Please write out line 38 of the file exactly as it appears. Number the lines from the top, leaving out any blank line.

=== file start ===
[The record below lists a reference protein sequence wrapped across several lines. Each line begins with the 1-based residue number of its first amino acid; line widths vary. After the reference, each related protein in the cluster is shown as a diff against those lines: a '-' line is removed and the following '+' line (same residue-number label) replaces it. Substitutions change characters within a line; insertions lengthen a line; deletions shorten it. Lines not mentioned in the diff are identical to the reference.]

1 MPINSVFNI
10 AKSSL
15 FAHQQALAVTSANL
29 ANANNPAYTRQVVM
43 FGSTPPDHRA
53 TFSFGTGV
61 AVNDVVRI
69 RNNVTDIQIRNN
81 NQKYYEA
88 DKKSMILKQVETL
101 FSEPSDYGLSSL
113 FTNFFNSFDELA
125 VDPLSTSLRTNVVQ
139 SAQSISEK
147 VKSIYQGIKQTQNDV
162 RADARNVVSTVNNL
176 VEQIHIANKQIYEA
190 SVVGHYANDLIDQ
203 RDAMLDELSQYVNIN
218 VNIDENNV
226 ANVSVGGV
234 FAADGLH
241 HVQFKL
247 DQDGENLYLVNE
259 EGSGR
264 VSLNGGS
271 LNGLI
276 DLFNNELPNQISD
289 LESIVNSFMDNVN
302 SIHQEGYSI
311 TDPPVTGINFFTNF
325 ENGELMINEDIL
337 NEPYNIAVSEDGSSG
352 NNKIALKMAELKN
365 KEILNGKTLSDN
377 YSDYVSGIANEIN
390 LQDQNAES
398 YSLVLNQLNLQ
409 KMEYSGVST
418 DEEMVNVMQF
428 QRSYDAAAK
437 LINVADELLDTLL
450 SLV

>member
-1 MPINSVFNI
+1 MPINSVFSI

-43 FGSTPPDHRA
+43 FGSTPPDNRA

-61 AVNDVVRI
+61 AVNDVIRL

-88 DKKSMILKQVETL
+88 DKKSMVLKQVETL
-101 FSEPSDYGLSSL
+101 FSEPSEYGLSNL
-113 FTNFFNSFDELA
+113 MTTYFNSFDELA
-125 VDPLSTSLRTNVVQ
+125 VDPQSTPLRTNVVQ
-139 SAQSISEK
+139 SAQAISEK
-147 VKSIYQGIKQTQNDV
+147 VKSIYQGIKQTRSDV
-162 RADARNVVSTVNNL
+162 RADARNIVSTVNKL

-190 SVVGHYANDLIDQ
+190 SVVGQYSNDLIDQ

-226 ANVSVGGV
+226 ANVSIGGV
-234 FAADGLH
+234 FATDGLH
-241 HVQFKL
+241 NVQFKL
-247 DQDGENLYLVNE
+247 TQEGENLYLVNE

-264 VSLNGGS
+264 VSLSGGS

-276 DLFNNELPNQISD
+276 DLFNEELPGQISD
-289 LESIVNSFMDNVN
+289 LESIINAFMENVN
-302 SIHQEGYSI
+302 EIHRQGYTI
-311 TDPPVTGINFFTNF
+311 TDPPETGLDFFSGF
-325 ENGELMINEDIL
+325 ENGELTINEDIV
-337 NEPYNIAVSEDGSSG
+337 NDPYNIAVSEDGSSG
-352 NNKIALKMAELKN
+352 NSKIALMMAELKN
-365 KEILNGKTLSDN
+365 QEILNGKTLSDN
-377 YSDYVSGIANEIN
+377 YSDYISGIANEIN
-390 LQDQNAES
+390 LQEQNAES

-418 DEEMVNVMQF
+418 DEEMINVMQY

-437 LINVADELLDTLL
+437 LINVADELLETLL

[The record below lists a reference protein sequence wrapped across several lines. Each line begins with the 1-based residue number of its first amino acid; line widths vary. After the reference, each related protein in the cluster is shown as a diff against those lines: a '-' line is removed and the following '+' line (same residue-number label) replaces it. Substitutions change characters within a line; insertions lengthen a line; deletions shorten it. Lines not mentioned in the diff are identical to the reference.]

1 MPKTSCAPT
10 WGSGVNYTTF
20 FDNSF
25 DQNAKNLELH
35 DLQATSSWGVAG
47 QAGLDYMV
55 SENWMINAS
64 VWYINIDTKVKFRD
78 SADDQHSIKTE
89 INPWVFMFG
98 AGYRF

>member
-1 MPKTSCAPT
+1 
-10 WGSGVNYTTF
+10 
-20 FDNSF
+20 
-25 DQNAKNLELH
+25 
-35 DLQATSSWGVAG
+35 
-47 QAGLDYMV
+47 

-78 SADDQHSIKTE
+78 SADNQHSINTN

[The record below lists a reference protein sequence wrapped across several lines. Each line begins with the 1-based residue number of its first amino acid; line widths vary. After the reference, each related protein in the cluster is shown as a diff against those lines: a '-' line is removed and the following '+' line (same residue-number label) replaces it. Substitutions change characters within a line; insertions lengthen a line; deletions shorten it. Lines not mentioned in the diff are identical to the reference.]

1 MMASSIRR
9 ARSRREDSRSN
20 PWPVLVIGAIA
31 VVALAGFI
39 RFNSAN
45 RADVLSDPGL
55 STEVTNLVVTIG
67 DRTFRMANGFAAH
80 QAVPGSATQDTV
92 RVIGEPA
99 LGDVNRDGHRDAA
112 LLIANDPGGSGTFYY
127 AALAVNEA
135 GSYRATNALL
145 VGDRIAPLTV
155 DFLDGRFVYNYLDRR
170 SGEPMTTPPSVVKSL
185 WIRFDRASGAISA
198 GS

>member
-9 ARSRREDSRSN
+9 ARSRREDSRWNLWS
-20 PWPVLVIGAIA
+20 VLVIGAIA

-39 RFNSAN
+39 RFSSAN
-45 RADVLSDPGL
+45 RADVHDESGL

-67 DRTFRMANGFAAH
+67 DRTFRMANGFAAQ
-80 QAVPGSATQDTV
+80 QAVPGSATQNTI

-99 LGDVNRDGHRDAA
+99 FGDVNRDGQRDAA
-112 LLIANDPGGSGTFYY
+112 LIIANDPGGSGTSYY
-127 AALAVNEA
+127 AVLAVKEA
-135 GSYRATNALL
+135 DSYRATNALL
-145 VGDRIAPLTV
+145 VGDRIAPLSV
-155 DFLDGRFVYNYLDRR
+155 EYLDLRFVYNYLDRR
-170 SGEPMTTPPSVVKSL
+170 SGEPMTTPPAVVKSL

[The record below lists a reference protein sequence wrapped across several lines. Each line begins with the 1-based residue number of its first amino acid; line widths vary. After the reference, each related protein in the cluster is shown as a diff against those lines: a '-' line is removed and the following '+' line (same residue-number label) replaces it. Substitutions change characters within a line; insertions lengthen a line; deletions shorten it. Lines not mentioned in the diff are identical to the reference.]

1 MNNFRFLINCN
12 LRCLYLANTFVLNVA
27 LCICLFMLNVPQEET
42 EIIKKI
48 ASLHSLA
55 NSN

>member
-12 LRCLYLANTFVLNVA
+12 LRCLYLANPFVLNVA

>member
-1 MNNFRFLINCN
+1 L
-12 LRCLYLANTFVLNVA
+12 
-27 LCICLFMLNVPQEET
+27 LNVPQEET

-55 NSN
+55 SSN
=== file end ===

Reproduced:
390 LQDQNAES